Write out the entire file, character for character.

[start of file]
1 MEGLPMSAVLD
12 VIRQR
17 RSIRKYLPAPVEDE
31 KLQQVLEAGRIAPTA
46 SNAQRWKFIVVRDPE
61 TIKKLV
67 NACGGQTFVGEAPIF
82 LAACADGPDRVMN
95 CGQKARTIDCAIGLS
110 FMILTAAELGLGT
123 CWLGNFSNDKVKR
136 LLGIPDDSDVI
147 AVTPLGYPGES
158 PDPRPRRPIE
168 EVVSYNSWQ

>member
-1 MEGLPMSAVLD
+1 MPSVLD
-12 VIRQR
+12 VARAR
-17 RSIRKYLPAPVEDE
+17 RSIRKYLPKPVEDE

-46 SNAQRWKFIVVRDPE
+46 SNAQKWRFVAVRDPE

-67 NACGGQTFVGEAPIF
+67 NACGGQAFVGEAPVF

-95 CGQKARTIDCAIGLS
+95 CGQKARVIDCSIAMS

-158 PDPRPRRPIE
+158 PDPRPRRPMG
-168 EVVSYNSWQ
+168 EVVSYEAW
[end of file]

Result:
1 MEGLPMSAVLD
12 VIRQR
17 RSIRKYLPAPVEDE
31 KLQQVLEAGRIAPTA
46 SNAQRWKFIVVRDPE
61 TIKKLV
67 NACGGQTFVGEAPIF
82 LAACADGPDRVMN
95 CGQKARTIDCAIGLS
110 FMILTAAELGLGT
123 CWLGNFSNDKVKR
136 LLGIPDDSDVI
147 AVTPLGYPGES
158 PDPRPRRPIE
168 EVVSYNSWQ

>member
-1 MEGLPMSAVLD
+1 MPSVLD
-12 VIRQR
+12 VARAR
-17 RSIRKYLPAPVEDE
+17 RSIRKYLPKPVEDE

-46 SNAQRWKFIVVRDPE
+46 SNAQKWRFVAVRDPE

-67 NACGGQTFVGEAPIF
+67 NACGGQAFVGEAPVF

-95 CGQKARTIDCAIGLS
+95 CGQKARVIDCSIAMS

-158 PDPRPRRPIE
+158 PDPRPRRPMG
-168 EVVSYNSWQ
+168 EVVSYEAW